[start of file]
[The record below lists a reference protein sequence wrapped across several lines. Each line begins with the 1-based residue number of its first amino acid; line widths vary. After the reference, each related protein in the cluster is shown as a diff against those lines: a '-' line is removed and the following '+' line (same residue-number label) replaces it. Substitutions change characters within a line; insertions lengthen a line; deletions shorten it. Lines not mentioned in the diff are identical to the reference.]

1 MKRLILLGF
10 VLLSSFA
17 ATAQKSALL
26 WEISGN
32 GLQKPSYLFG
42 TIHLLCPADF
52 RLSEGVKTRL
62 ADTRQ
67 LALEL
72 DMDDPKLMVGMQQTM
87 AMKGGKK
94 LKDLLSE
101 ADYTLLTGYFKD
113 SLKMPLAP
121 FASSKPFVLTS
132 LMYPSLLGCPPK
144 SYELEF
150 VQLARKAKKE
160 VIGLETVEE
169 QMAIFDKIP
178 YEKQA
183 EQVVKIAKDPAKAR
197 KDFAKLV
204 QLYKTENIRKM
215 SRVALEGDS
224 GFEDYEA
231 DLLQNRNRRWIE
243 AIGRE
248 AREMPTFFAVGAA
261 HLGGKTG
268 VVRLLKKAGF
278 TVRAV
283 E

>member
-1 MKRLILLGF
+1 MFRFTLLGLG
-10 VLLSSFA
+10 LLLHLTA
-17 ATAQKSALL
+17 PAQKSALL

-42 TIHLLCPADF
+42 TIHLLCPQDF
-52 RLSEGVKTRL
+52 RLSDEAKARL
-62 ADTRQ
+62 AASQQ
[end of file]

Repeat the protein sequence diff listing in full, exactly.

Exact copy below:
[The record below lists a reference protein sequence wrapped across several lines. Each line begins with the 1-based residue number of its first amino acid; line widths vary. After the reference, each related protein in the cluster is shown as a diff against those lines: a '-' line is removed and the following '+' line (same residue-number label) replaces it. Substitutions change characters within a line; insertions lengthen a line; deletions shorten it. Lines not mentioned in the diff are identical to the reference.]

1 MKRLILLGF
10 VLLSSFA
17 ATAQKSALL
26 WEISGN
32 GLQKPSYLFG
42 TIHLLCPADF
52 RLSEGVKTRL
62 ADTRQ
67 LALEL
72 DMDDPKLMVGMQQTM
87 AMKGGKK
94 LKDLLSE
101 ADYTLLTGYFKD
113 SLKMPLAP
121 FASSKPFVLTS
132 LMYPSLLGCPPK
144 SYELEF
150 VQLARKAKKE
160 VIGLETVEE
169 QMAIFDKIP
178 YEKQA
183 EQVVKIAKDPAKAR
197 KDFAKLV
204 QLYKTENIRKM
215 SRVALEGDS
224 GFEDYEA
231 DLLQNRNRRWIE
243 AIGRE
248 AREMPTFFAVGAA
261 HLGGKTG
268 VVRLLKKAGF
278 TVRAV
283 E

>member
-1 MKRLILLGF
+1 MFRFTLLGLG
-10 VLLSSFA
+10 LLLHLTA
-17 ATAQKSALL
+17 PAQKSALL

-42 TIHLLCPADF
+42 TIHLLCPQDF
-52 RLSEGVKTRL
+52 RLSDEAKARL
-62 ADTRQ
+62 AASQQ